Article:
IHS Technology: Event Cinema Develops Into a Global Sector

By | August 17, 2015 7:39 pm PDT

 IHS and Rentrak provide analysis of Event Cinema revenues in eight territories.

The Event Cinema sector has been around for many years, with experiments taking place as soon as digital projection was a workable reality. Digital conversion has acted as the main driver for Event Cinema. In both France and the UK, where we have comparative data for 2013 and 2014, there was a significant jump in Event cinema revenue in 2014, the first full year after complete digitisation.

The past several years have seen the sector grow from a handful of enthusiasts to a globally functioning market for non-film content in cinemas. IHS estimates that Event Cinema generated global gross revenues of $277.2m in 2014, an increase of 32.1% over 2013. The global market is forecast to surpass USD $1 billion by 2019.

Principally, the UK is developing into a powerhouse for Event Cinema (both at a sector level and as a source of content), with the sector representing 3.1% of box office, significantly higher than all other countries we have data for; although Italy is also developing well at 2.3% (the Italian methodology does include some film re-issues).

At the lower end, some markets into the sector are less Event Cinema heavy, such as Netherlands at 0.2%, Brazil at 0.3% and Australia at 0.6%.

The content being screened in cinemas is also evolving, widening out from the ‘high culture’ that dominated the early years. Having said that, Opera remains an ever-present in the Event Cinema sector, although it does not dominate all countries, and Theatre is gaining in popularity in English-language markets, driven by the National Theatre productions and Royal Shakespeare Company’s slate. Opera is still the mainstay of the French market. Across the markets in this report, Opera accounts for 18.3% of revenues compared to Theatre’s 26.1%.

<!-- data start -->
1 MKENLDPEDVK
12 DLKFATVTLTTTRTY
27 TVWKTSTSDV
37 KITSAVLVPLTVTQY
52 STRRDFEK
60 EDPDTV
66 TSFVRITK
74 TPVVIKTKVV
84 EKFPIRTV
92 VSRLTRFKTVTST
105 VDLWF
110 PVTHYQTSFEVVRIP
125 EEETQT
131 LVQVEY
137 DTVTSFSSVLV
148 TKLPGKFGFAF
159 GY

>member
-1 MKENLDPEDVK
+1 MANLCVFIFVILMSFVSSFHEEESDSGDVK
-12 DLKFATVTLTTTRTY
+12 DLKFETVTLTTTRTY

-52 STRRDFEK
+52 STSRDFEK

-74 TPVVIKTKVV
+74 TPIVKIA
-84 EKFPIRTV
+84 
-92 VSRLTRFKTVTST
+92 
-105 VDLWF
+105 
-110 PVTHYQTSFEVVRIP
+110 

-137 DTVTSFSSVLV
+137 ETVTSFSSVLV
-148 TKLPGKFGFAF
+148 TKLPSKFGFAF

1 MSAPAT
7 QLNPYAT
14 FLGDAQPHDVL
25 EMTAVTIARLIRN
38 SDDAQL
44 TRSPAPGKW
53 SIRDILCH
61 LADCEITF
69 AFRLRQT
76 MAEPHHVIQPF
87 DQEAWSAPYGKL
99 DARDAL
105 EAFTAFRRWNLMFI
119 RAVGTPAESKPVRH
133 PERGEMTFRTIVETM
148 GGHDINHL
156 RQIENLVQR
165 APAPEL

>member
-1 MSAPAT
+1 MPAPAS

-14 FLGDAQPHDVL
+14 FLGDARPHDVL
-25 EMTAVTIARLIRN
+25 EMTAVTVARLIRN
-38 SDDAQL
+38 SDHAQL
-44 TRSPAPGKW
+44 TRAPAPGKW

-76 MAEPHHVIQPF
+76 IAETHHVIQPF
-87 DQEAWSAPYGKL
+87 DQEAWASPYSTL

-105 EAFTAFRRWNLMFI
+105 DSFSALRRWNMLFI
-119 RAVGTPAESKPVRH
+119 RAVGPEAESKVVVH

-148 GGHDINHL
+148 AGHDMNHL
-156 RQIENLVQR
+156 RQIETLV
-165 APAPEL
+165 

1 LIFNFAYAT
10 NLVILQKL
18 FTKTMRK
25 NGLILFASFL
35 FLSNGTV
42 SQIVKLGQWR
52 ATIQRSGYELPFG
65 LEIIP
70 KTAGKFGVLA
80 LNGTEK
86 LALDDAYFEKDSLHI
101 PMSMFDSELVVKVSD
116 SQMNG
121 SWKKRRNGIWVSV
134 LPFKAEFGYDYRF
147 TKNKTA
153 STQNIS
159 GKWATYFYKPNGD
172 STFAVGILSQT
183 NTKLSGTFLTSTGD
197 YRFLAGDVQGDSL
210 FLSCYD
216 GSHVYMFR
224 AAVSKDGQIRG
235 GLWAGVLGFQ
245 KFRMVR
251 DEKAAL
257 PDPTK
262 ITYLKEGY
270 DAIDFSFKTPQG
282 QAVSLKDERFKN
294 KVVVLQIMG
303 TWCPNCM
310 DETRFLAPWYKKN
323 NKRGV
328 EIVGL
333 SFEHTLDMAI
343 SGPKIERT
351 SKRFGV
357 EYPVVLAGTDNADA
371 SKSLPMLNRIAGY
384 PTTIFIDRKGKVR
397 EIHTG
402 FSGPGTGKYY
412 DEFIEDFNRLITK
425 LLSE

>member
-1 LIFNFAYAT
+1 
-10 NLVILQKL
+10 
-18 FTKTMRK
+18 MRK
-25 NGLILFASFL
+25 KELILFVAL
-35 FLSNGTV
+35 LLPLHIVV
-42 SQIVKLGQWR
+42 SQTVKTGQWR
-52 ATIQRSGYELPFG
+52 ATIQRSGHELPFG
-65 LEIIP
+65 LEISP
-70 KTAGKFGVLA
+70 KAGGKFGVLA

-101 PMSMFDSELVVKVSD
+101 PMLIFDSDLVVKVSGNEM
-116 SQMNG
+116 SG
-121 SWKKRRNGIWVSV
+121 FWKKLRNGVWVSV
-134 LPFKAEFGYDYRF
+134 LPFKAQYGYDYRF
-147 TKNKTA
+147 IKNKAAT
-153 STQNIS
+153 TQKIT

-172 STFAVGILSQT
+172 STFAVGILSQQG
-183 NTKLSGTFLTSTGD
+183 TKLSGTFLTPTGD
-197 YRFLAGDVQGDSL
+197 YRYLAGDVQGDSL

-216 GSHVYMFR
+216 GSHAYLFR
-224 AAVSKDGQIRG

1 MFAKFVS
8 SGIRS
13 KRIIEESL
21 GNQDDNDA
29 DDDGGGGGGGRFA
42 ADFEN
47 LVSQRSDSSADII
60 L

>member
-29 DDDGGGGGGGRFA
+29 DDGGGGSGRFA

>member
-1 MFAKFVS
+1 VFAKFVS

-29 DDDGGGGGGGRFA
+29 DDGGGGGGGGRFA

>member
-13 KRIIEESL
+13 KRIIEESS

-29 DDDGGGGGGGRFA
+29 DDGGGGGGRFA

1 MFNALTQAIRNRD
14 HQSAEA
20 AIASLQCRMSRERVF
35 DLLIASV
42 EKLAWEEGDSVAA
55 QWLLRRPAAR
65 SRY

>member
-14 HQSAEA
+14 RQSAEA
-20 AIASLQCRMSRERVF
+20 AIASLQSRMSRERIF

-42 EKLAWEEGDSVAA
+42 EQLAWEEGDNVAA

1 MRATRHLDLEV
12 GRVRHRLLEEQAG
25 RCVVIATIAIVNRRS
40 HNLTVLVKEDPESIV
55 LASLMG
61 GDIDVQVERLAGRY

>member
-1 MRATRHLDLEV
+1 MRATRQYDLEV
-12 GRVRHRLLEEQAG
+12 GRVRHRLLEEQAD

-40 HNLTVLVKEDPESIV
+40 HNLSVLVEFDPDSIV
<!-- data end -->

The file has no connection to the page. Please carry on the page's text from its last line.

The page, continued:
Sport is not gaining traction in many countries, although the FIFA World Cup helped the genre in Brazil (where the Champions League final is also popular) and to a lesser extent Australia. The issue holding sport back is often rights but also the prevalence of places to watch sport already.

Ballet is also present across all territories in this research except New Zealand. Concerts, Comedy and TV are also fairly consistent genres across markets, although the success of each is often down to one exceptional title rather than a number of popular titles. Musical Documentaries of bands with a strong fan base are finding a growing niche in some markets.

A number of last year’s key events were driven by existing programming brands reaching into the cinema. The highest-grossing title across all markets in the IHS/Rentrak report was “NT Live: War Horse”, which earned $5.8m, it was stronger in English-language markets with a small following in non-anglophone countries. There are still issues with live subtitling, and recorded theatre does not have the same pull.

The group One Direction appeared in cinemas in 2014, also a high revenue earner in all markets, making it the second highest cross-territory title in 2014 with a gross of $4.2m from the territories in this report. “Billy Elliot: The Musical” earned $3.8m from our territories.

About the author:

David Hancock is Research Director, Film and Cinema, IHS

IHS and Rentrak have produced this joint report into Event Cinema sector revenues, taken from Rentrak’s tracking of this sector in a number of markets. IHS and Rentrak are making this report freely available to the sector and other interested parties, with a view to helping the sector to develop with transparent and accessible information. Please contact David Hancock at david.hancock@ihs.com.

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